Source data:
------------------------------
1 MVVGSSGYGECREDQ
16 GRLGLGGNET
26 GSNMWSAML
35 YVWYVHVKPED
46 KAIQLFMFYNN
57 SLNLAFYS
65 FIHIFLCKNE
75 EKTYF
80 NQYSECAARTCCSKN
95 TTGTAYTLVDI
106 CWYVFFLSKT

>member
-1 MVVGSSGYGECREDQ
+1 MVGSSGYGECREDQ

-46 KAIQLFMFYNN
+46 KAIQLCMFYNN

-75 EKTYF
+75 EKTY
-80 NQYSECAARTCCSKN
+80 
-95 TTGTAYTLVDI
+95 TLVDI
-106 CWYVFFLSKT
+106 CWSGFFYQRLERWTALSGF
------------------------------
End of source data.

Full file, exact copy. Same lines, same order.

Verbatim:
1 MVVGSSGYGECREDQ
16 GRLGLGGNET
26 GSNMWSAML
35 YVWYVHVKPED
46 KAIQLFMFYNN
57 SLNLAFYS
65 FIHIFLCKNE
75 EKTYF
80 NQYSECAARTCCSKN
95 TTGTAYTLVDI
106 CWYVFFLSKT

>member
-1 MVVGSSGYGECREDQ
+1 MVGSSGYGECREDQ

-46 KAIQLFMFYNN
+46 KAIQLCMFYNN

-75 EKTYF
+75 EKTY
-80 NQYSECAARTCCSKN
+80 
-95 TTGTAYTLVDI
+95 TLVDI
-106 CWYVFFLSKT
+106 CWSGFFYQRLERWTALSGF